From Mental Floss:
The greatest geek who ever lived was born 160 years ago today. While he was alive, Tesla’s advancements were frequently and famously attributed to others. But history has shown us the magnitude of his work, a sentiment best expressed by Fiorello LaGuardia’s eulogy: “Tesla is not really dead. Only his poor wasted body has been stilled. The real, the important part of Tesla lives in his achievement which is great, almost beyond calculation, an integral part of our civilization, of our daily lives.” Thanks for everything, Nikola Tesla, and Happy Birthday!
1. On gender equality: “But the female mind has demonstrated a capacity for all the mental acquirements and achievements of men, and as generations ensue that capacity will be expanded; the average woman will be as well educated as the average man, and then better educated, for the dormant faculties of her brain will be stimulated to an activity that will be all the more intense and powerful because of centuries of repose. Woman will ignore precedent and startle civilization with their progress.”
From a 1926 interview by John B. Kennedy, “When Woman Is Boss."
2. On being American: “...the papers, which thirty years ago conferred upon me the honor of American citizenship, are always kept in a safe, while my orders, diplomas, degrees, gold medals and other distinctions are packed away in old trunks.”
From “My Inventions V – The Magnifying Transmitter," 1919.
3. On being Serbian: “There is something within me that might be illusion as it is often case with young delighted people, but if I would be fortunate to achieve some of my ideals, it would be on the behalf of the whole of humanity. If those hopes would become fulfilled, the most exciting thought would be that it is a deed of a Serb.”
From an address at the Belgrade train station, 1892.
4. On universal peace: "We begin to think cosmically. Our sympathetic feelers reach out into the dim distance. The bacteria of the "Weltschmerz" are upon us. So far, however, universal harmony has been attained only in a single sphere of international relationship. That is the postal service. Its mechanism is working satisfactorily, but—how remote are we still from that scrupulous respect of the sanctity of the mail bag!"
From “The Transmission of Electrical Energy Without Wires as a Means for Furthering Peace,” 1905.
5. On his legacy:...MORE
“What the result of these investigations will be the future will tell; but whatever they may be, and to whatever this principle may lead, I shall be sufficiently recompensed if later it will be admitted that I have contributed a share, however small, to the advancement of science.”
From “The Tesla Alternate Current Motor,” 1888.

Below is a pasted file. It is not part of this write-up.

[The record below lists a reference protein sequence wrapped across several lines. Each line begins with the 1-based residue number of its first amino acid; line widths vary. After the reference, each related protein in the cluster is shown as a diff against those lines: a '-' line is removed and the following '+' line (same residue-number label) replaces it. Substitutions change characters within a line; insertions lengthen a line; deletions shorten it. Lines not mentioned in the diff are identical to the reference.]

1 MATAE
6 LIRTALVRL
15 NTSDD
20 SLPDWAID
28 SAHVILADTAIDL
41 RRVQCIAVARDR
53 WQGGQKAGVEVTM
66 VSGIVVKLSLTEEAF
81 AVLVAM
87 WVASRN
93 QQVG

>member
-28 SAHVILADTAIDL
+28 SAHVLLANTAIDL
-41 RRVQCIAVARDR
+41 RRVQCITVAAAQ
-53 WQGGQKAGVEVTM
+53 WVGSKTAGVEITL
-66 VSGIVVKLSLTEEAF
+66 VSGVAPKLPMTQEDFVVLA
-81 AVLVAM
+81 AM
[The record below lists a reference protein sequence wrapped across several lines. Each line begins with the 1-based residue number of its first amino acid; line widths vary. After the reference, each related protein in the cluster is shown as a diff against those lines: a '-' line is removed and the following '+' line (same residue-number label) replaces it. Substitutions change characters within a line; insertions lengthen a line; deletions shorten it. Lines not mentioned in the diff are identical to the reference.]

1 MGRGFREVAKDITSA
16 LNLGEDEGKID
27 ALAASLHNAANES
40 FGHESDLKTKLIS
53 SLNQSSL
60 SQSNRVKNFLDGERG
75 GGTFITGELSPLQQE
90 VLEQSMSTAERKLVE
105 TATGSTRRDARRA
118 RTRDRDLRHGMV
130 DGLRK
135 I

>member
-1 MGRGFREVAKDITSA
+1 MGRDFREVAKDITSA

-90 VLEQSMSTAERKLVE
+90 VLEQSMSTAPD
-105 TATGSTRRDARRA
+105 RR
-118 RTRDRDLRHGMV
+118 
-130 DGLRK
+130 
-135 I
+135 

And from the Institute of Electrical and Electronics Engineers (IEEE) Transmitter:
Nikola Tesla is undoubtedly one of the best engineers and inventors of all time. In honor of his 160th birthday, we’ve put together some interesting facts about his life.
1. Born During a Thunderstorm
Nikola Tesla was born around midnight 160 years ago during a fierce lightning storm. According to family legend, midway through the birth, the midwife wrung her hands and declared the lightning a bad omen. This child will be a child of darkness, she said, to which his mother replied: “No. He will be a child of light.”
2. Discussed Smartphone Technology in 1901
While trying to develop the first transatlantic radio, Tesla in a conversation with his funder and business partner, J.P. Morgan, brought up the idea of instant communication. The science behind the idea involved gathering stock quotes and telegram messages and sending them to his laboratory, where he would then encode them and create a new frequency, which would then be broadcast to a hand-held device. Essentially, Tesla envisioned smartphones and the internet roughly 100 years before they became a staple of our everyday lives.
3. Not Arch-Nemesis with Edison
While most people imagine the relationship between Nikola Tesla and Thomas Edison similar to that of a heated rivalry, in reality that was not always the case. The duo actually worked together and collaborated on designing direct current generators before Tesla left to work on his alternate current theory. Eventually, the two became business rivals that competed to prove whose technology was better. This became known as the War of the Currents.
4. Close Call with Cholera
At the age of 17, Tesla contracted Cholera and was bedridden for nine straight months. He was near death many times and his father agreed to send him to an engineering school if he recovered from the illness.
5. Tesla & IEEE...MORE
1888 & 1891: Tesla spoke to members of AIEE or the American Institute of Electrical Engineers (which merged with the Institute of Radio Engineers and became IEEE) at Columbia University in New York. Both times he spoke about his research and experiments with alternate currents and their application.
1892: Tesla was elected as the vice-president of AIEE for two consecutive years.
1917: Tesla received the Edison Medal, AIEE’s highest award, and originally rejected the offer, but was convinced by Bernard Behrend to reconsider and ultimately accept the award.